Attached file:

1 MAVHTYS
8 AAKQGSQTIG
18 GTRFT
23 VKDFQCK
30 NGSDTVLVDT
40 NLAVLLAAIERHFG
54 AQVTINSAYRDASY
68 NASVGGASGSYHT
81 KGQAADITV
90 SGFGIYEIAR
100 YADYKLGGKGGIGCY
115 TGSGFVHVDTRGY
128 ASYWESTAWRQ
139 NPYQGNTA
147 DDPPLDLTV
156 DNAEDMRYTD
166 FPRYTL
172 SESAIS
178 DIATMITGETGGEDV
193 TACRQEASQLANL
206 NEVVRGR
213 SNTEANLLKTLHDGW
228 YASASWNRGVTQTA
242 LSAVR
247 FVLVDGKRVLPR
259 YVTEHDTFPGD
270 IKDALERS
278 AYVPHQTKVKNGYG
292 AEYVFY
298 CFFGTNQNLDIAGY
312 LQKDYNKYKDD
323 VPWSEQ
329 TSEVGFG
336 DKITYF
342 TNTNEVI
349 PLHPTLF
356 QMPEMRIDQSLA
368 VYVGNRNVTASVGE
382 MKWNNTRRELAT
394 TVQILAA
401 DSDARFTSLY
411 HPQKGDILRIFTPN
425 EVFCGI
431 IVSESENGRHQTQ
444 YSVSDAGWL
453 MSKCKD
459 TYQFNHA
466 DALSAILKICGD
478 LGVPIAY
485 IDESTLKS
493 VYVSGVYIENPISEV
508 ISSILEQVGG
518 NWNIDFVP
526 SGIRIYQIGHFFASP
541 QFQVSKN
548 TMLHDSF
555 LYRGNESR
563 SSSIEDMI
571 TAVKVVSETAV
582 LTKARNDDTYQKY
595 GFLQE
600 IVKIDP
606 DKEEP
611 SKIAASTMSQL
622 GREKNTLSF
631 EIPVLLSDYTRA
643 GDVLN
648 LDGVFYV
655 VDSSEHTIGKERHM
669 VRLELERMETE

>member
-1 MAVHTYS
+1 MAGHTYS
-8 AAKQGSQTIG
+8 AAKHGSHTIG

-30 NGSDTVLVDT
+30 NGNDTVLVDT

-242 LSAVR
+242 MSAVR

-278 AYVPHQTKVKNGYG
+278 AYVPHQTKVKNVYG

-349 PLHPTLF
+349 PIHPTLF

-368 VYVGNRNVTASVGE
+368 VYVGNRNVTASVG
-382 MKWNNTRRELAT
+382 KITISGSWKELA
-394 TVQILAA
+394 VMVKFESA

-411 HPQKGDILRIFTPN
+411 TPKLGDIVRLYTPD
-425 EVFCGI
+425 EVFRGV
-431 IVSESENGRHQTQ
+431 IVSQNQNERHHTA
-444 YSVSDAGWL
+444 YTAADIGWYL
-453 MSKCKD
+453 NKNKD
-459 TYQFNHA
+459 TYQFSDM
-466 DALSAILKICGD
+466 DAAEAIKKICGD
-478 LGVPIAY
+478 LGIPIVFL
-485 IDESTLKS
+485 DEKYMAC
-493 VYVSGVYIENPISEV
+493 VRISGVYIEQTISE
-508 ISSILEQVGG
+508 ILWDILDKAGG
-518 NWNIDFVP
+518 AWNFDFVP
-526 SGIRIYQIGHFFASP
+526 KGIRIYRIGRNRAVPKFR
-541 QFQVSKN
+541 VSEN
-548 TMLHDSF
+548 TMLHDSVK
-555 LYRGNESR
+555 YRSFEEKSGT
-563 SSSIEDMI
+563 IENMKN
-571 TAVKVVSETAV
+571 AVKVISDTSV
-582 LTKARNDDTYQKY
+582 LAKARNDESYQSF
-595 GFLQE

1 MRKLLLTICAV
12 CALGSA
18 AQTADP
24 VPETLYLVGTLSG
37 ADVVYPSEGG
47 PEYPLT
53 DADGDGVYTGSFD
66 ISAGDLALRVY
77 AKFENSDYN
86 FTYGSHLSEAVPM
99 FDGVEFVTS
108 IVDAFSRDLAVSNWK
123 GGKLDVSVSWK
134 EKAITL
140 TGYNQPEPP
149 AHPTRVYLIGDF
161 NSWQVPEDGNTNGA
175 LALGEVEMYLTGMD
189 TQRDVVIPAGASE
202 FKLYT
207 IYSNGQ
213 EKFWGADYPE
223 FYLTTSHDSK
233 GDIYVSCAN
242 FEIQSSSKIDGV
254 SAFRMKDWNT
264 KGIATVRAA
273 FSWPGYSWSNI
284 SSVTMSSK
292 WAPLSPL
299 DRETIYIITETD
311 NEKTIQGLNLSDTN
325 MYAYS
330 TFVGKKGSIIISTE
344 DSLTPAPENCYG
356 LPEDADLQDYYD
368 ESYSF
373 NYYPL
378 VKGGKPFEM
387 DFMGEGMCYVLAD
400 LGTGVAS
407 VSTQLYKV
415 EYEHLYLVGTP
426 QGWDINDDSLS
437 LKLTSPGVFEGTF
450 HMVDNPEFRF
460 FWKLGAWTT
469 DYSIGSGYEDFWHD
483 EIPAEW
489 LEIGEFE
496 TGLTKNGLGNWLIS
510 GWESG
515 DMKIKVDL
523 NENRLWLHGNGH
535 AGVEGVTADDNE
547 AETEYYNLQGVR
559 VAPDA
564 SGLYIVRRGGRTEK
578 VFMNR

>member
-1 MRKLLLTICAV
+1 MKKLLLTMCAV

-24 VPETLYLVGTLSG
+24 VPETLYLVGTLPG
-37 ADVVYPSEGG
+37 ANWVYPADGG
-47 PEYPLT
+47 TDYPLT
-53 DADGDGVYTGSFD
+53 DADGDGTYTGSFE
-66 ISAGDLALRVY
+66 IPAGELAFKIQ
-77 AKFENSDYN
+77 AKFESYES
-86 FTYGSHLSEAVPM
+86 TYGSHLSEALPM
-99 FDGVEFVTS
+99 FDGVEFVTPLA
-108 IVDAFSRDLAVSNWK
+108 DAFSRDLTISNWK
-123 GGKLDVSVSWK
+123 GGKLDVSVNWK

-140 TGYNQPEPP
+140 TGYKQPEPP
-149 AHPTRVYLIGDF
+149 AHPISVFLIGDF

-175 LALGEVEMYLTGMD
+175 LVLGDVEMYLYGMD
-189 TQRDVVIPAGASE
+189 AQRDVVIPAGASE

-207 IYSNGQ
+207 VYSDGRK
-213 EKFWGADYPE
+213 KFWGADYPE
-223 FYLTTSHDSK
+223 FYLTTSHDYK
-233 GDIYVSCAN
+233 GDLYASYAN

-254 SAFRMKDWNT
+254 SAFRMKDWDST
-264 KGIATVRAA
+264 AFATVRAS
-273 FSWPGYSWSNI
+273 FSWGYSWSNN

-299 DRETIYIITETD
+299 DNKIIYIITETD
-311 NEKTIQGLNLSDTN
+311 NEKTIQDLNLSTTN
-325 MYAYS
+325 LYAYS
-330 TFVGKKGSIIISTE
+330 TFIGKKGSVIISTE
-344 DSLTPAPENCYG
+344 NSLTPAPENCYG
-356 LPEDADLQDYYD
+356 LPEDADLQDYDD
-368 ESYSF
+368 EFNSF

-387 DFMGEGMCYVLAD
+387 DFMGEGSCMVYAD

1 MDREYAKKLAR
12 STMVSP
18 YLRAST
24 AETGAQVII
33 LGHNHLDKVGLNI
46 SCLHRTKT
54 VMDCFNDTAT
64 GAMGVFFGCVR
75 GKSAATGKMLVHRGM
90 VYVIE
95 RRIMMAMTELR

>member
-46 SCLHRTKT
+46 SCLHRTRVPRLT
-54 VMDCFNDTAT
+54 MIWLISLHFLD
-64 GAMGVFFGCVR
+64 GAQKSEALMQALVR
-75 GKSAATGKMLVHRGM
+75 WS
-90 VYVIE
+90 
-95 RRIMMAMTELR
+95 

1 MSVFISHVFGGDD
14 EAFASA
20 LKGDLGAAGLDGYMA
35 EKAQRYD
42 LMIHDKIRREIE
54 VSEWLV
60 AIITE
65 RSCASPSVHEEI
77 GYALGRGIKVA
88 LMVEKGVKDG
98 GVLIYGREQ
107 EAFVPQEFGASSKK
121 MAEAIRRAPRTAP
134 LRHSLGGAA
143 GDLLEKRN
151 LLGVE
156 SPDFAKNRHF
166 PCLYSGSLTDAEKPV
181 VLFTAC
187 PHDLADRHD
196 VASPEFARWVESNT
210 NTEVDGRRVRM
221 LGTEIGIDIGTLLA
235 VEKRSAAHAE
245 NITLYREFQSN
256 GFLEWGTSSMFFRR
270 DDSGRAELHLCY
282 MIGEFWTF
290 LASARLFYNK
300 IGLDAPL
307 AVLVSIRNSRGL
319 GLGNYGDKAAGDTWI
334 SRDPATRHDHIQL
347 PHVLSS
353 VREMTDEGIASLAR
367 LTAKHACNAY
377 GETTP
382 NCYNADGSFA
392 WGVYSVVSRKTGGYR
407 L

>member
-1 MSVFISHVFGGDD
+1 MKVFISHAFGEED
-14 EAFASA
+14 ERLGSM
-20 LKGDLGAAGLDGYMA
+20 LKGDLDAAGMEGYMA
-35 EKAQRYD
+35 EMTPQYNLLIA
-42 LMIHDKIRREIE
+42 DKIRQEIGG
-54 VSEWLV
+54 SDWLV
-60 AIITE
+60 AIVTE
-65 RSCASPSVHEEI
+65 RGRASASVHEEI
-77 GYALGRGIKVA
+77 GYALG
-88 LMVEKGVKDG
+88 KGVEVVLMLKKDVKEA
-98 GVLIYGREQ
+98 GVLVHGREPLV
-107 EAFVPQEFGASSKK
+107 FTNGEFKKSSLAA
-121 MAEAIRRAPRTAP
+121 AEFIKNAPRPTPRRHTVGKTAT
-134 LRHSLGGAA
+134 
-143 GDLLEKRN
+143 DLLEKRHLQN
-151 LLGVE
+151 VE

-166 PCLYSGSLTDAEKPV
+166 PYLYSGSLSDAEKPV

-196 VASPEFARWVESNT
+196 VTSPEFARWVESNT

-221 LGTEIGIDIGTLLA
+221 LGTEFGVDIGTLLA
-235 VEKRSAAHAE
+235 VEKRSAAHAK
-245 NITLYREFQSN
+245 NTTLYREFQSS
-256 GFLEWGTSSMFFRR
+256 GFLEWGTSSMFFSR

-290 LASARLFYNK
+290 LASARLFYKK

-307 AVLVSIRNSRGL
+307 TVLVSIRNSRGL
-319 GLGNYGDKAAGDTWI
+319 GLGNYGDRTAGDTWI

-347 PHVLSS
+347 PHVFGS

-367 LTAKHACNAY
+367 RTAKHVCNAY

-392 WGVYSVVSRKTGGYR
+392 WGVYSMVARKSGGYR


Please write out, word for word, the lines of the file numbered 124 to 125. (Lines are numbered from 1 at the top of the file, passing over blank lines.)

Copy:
-571 TAVKVVSETAV
+571 AVKVISDTSV